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Learning present perfect continuous English lesson

What will I learn from the English lesson learning Present perfect continuous?

During this English lesson you will learn what present perfect continuous tense is and how to use it.

** Hint **

Present progressive tense can also be called?

Sometimes the present progressive tense is also called the “present continuous" / "continuous present."

What is present perfect continuous tense?

Perfect continuous tense is used to put emphasis on the duration of an action which has started in the past and continues up to the present, present perfect continuous is used a lot with time expressions such as for, since, all morning / all afternoon/ all evening/ all week / all day / all week / minutes.

Mrs Smith has been picking strawberries for two hours.

Why is this sentence present perfect continuous tense?

Mrs Smith has been picking strawberries for two hours ago and she is still picking them now.

The present perfect continuous tense can also be used for an action which was started and finished in the past and lasted for some time. The result of the action must be visible in the present time.

John is dirty. He has been playing Rugby with is friends.

Why is this sentence present perfect continuous tense?

John has stopped playing rugby, but his clothes are dirty is visible on is clothes.

With the verbs feel (feel = have a particular emotion) Live, work and teach we can use the present perfect or present perfect continuous with no difference in meaning.

John has felt sick all afternoon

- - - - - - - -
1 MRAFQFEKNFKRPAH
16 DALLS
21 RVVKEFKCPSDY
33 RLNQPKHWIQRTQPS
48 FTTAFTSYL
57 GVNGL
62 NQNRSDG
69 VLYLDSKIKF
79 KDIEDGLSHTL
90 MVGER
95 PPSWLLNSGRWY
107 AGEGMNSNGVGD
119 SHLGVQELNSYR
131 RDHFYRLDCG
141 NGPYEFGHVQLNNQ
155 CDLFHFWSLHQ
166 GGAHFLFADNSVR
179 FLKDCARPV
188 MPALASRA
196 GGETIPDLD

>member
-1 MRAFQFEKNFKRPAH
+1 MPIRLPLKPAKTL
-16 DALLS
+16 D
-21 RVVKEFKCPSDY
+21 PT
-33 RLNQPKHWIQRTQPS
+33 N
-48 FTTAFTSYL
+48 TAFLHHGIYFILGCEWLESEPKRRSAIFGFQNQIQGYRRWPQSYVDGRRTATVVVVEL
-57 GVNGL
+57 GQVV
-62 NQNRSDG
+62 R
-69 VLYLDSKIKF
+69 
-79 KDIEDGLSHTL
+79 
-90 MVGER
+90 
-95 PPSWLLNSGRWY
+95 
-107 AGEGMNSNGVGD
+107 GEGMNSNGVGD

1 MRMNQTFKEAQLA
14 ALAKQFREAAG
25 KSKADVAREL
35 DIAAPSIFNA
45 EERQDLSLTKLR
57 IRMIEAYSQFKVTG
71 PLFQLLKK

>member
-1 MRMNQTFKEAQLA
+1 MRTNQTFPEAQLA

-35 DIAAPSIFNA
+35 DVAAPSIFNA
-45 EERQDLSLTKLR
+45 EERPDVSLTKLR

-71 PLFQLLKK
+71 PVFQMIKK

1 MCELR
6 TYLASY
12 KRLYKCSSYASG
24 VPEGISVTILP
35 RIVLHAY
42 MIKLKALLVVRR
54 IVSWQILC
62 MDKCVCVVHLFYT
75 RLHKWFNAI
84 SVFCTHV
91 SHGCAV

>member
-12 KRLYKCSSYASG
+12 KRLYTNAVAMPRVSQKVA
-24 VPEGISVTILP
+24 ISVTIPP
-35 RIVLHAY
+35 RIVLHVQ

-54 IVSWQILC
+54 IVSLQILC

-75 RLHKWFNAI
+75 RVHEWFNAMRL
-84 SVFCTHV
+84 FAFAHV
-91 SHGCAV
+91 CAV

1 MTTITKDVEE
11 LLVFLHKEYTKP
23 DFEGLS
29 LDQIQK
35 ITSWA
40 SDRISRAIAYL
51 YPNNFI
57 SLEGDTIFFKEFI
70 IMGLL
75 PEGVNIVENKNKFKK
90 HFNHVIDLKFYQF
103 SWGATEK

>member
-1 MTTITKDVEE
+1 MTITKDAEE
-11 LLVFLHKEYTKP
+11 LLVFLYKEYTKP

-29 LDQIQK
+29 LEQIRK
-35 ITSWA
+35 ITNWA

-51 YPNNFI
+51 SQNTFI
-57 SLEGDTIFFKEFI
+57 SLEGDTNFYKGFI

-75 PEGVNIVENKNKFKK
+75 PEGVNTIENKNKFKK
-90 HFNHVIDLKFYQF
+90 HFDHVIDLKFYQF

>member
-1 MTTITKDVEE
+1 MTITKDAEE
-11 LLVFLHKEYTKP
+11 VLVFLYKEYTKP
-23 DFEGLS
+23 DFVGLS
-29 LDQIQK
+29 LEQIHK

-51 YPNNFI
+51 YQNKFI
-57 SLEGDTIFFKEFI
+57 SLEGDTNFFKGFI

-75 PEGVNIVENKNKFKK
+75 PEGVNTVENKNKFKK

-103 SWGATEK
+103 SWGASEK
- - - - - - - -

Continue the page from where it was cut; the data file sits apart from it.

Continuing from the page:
John has been feeling sick all afternoon

The present perfect continuous can be used to express anger, annoyance or irritation.

Just who has been reading my emails? (The speaker is irritated.)

Present perfect continuous tense can be used with the following time expressions: -

How long

Please tell me how long have you known John?

How long have you been learning English?

For (duration)

We have known Mr and Mrs Bean for twenty years.

I have not seen Chloe for a long time.

She has been working with us for ten years.

Since (starting point)

Mr and Mrs Bean have been married since August last year.

They have been living here since 1999.

I have not talked to Simon since last Monday.

Lately / recently

Have you seen any good movies lately recently at the cinema?

He has been going out a lot lately with is friends.

Sarah has been going out a lot recently with her new boyfriend.

Some more examples of perfect present continuous tense using the words since and for

Since we moved to Manchester, we have been much happier.

Have you been waiting for a long time?

You are late! We have sat here waiting for you for you since one o'clock.

Mr Smith hasn't bought a new car for ten years.

Mrs Jones has been on the telephone for many hours!

I have known Mr Bean since 1999 he is my best friend.

Mr Bean has been my best friend for many years.

John has lived in this City since he was born.

It has been snowing for hours. I wish it would stop or we I won’t be able to go to the party.

My mother has been the working at this firm for twenty years.

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